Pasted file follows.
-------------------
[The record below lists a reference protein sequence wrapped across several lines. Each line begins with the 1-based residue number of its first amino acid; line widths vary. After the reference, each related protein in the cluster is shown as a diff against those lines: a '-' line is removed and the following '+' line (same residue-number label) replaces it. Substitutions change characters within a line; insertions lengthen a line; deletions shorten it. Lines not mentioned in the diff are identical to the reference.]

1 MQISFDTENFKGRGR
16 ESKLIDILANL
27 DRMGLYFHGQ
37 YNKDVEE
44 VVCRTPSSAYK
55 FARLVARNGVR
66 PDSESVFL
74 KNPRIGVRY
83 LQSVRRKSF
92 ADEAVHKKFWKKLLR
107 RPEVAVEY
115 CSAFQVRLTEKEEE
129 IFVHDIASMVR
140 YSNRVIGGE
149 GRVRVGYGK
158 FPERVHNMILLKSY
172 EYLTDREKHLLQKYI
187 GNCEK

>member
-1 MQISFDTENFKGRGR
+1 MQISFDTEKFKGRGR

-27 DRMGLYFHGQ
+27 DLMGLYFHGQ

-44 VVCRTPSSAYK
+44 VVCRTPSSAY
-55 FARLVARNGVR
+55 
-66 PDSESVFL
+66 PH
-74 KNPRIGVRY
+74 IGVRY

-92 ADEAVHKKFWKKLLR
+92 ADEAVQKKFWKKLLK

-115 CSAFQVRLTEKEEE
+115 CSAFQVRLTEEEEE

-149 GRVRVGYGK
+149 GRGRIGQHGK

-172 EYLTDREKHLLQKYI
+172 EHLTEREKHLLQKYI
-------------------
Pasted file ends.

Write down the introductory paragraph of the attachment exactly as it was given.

[The record below lists a reference protein sequence wrapped across several lines. Each line begins with the 1-based residue number of its first amino acid; line widths vary. After the reference, each related protein in the cluster is shown as a diff against those lines: a '-' line is removed and the following '+' line (same residue-number label) replaces it. Substitutions change characters within a line; insertions lengthen a line; deletions shorten it. Lines not mentioned in the diff are identical to the reference.]